The quantum computing bubble | financial times

Nikita Gourianov is a physicist at the University of Oxford specializing in computational quantum physics. Here he argues that people have become overly optimistic about the prospects of quantum computing.

Financial bubbles develop when large groups of investors repeatedly make poor investment decisions, often due to greed, misunderstanding, and quick bucks. A modern example of this is quantum computing.

Quantum computing is often portrayed as an emerging technology whose eventual impact is surpassed only by artificial intelligence. According to the quantum evangelists, it’s only a matter of time before a fully-functional quantum computer appears and can do everything from revolutionizing drug development to cracking internet encryption schemes.

Billions of dollars have poured into the field in recent years, culminating with the public launches of prominent quantum computing companies like IonQ, Rigetti and D-Wave, culminating in the most popular foamy market phenomenon of 2021, Special Purpose Acquisition Vehicles (Spacs).

Those three still have a combined market cap of $3 billion, but according to Refinitiv, combined sales of about $32 million (and about $150 million in net losses) are expected this year. Here’s what their stocks have done this year.

The reality is that none of these companies — or any other quantum computing company — are actually making any real money. The small amount of revenue they generate comes mostly from consulting missions aimed at teaching other companies “how quantum computers help their business,” rather than really taking advantage of all the advantages that quantum computers have over classical computers.

The simple reason is that despite years of effort, no one has come close to building a quantum machine that is actually capable of solving practical problems. Current devices are so error-prone that any information you try to process with them turns into noise almost instantly. The problem only gets worse when the computer is scaled up (i.e. the number of “qubits” is increased).

A convincing strategy to overcome these flaws has not yet been demonstrated, so it is unclear when – if ever – it will be possible to build a large, fault-tolerant quantum computer. But according to the evangelists, we appear to be in the midst of a quantum Moore’s Law (aka “Rose’s Law”, after D-Wave founder Geordie Rose), analogous to the microchip revolution of the 1970s-2010s.

Another fundamental problem is that it is unclear which commercially viable problems can be solved with quantum computers at all – if at all.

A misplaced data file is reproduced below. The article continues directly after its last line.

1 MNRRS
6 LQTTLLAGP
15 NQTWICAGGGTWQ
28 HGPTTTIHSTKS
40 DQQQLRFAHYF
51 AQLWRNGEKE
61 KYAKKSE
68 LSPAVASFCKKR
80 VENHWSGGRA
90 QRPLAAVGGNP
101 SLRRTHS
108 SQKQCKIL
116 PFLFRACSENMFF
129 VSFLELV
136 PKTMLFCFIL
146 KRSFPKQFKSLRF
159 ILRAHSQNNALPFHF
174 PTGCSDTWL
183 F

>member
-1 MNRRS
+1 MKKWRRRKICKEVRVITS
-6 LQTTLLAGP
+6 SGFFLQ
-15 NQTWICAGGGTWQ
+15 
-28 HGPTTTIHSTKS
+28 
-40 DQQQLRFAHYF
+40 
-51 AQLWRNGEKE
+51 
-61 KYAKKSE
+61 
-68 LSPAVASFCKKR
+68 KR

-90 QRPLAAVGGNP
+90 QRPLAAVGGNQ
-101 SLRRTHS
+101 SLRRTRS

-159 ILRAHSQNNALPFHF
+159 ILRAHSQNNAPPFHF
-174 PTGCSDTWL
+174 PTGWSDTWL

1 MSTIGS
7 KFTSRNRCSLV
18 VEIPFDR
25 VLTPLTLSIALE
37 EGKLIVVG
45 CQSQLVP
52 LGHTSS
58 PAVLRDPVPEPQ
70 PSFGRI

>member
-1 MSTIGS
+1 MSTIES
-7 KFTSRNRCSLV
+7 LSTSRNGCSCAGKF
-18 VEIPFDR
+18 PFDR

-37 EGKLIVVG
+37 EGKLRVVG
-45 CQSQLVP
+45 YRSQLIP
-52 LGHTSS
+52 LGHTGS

By far the most prominent application is the Shor algorithm for decomposing large numbers into their constituent primes, which is exponentially faster than any known equivalent scheme running on a classical computer. Since most of the cryptography currently used to protect our internet traffic is based on the assumed hardness of the prime factorization problem, the sudden appearance of an actually working quantum computer capable of running Shor’s algorithm would indeed pose a major security risk.

Shor’s algorithm was a godsend for the quantum industry and resulted in countless funding from government security agencies around the world. The caveat, often overlooked, is that there are many alternative cryptographic schemes Not vulnerable to quantum computers It would be far from impossible to simply replace these vulnerable systems with so-called “quantum-safe” ones.

And the uncertain practicality of Shor’s algorithm is just the tip of the iceberg. There has been much controversy as to where and when quantum computing can actually offer a practical advantage. The latest research indicates that there is no evidence that even quantum chemical calculations can be significantly accelerated with quantum computers. That’s bad news for the much-vaunted idea that quantum computing is useful for drug design.

Essentially, despite the fanfare, the quantum computing industry has yet to show any practical utility. So why is so much money pouring in? Well, it’s mostly because of the fanfare. Scientists’ views are still (mostly) respected in society, and when physicists get excited about something, people notice.

The excitement really started in the 1990s, which saw a series of groundbreaking breakthroughs that truly marked the birth of quantum technologies as an academic field. As more progress was made over the years, the excitement grew and eventually spread far beyond the community.

By the 2010s, capital had become cheap and investors were paying attention, even if they had no real understanding of the technology (apart from the cliché “a qubit can be one and zero at the same time”). As more money poured in, the field grew and it became increasingly tempting for scientists to exaggerate their findings. Over time, salesman-like figures, typically without any understanding of quantum physics, entered the field, taking senior corporate positions and focusing solely on creating fanfare. After a few years, a grossly exaggerated perspective on the promise of quantum computing reached the mainstream, sparking greed and misunderstanding, leading to the formation of a classic bubble.

Some physicists secretly believe there is no problem here: why not take advantage of the situation while it lasts and take the easy money from the less experienced investors? After all, earning a private-sector-level salary while doing essentially academic research is pretty good business.

Well, exactly when the bubble will burst is hard to say, but eventually the claims will be figured out and funding will dry up. I just hope that when the music stops and the bubble bursts, the public will still be listening to us physicists.

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